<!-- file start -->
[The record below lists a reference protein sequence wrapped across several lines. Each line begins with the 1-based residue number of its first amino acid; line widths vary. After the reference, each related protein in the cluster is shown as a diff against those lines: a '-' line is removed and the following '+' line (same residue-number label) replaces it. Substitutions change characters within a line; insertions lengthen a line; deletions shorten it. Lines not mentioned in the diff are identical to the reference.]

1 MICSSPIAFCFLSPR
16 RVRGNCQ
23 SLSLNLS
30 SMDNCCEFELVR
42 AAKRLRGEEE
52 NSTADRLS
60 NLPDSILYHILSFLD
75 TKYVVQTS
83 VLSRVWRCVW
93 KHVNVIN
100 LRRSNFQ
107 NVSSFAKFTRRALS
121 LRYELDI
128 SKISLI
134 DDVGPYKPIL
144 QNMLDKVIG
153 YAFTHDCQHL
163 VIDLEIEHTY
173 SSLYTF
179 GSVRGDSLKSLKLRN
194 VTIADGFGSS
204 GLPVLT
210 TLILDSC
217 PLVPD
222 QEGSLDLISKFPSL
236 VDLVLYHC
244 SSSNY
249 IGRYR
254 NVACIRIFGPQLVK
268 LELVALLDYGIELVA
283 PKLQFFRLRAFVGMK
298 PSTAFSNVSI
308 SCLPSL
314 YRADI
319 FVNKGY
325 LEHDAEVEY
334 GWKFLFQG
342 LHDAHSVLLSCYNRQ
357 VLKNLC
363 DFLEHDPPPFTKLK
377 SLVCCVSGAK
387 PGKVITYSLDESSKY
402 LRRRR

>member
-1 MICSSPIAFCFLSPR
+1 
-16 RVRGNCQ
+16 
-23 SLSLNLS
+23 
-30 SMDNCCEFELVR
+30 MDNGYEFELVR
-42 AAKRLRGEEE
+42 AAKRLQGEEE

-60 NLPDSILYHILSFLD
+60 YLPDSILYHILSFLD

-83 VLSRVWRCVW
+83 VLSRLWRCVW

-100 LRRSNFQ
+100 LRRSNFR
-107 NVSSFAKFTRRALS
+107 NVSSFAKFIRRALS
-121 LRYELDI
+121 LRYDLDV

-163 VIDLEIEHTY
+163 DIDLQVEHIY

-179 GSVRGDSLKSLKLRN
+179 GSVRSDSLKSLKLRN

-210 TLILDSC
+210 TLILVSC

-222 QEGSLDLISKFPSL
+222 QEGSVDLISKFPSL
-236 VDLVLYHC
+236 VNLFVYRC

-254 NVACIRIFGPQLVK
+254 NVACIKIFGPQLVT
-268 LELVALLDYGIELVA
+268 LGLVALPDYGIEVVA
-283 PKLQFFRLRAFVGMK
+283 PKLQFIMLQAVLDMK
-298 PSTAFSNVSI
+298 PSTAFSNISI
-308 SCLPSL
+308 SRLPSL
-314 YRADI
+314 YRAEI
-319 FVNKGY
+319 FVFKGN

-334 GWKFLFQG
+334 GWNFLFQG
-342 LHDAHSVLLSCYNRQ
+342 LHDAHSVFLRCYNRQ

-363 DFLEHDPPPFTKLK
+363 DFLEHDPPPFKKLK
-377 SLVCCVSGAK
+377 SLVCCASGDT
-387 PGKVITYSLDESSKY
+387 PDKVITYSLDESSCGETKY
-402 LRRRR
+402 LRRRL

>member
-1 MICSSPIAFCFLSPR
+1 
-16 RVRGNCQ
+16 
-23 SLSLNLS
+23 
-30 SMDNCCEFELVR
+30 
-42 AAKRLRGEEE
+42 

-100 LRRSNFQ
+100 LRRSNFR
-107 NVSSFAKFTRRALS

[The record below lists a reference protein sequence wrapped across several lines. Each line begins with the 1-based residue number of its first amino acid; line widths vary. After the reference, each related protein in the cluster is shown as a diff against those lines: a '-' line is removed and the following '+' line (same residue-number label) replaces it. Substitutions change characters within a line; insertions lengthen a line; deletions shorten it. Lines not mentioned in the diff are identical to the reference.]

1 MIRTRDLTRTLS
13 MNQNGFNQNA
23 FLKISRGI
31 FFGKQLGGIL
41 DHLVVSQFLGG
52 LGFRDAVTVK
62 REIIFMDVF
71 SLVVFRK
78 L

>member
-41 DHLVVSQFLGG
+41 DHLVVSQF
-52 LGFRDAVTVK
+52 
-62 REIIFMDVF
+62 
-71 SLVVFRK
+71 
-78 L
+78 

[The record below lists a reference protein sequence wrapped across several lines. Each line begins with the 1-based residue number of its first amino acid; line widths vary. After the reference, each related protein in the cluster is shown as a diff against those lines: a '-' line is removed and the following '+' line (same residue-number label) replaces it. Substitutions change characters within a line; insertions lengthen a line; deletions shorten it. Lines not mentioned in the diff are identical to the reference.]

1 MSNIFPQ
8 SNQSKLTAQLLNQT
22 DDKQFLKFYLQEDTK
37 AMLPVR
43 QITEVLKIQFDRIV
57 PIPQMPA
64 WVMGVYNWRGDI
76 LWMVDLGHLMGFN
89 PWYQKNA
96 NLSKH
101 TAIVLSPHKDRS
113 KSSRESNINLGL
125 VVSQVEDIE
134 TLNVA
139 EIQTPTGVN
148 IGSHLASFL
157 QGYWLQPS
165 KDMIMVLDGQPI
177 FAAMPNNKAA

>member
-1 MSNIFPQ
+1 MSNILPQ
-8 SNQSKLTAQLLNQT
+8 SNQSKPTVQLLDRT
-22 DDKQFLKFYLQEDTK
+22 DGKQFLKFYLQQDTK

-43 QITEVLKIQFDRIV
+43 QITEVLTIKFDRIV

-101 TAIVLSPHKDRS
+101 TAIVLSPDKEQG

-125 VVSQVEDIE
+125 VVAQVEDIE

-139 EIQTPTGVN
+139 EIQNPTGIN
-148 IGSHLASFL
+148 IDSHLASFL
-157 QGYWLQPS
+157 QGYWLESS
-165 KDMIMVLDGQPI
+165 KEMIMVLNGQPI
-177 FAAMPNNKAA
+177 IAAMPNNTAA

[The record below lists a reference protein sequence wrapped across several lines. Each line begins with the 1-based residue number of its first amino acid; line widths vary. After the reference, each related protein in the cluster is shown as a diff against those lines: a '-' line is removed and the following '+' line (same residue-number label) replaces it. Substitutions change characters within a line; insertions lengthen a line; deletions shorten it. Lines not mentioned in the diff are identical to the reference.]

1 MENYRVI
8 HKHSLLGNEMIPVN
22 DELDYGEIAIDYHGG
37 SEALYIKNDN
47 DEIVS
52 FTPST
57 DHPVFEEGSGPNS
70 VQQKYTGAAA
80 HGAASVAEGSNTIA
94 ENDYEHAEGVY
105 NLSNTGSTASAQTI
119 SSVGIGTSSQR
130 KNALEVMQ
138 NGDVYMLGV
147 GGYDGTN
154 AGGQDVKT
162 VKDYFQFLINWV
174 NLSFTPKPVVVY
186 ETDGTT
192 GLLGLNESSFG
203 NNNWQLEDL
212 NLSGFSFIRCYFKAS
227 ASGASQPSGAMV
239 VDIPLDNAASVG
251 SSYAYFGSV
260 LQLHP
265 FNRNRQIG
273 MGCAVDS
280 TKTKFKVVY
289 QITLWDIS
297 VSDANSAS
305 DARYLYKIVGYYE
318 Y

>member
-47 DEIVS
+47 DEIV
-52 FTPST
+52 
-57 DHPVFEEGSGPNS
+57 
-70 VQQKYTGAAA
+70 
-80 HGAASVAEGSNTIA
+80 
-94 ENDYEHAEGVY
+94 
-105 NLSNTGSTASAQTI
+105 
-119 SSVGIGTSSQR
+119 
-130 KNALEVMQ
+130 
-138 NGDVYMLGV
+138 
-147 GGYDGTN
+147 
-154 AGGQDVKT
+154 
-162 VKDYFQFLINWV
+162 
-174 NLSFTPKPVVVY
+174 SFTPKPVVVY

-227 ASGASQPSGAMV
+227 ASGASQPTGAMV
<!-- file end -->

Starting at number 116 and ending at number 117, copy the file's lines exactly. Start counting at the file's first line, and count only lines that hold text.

[The record below lists a reference protein sequence wrapped across several lines. Each line begins with the 1-based residue number of its first amino acid; line widths vary. After the reference, each related protein in the cluster is shown as a diff against those lines: a '-' line is removed and the following '+' line (same residue-number label) replaces it. Substitutions change characters within a line; insertions lengthen a line; deletions shorten it. Lines not mentioned in the diff are identical to the reference.]

1 MIRTRDLTRTLS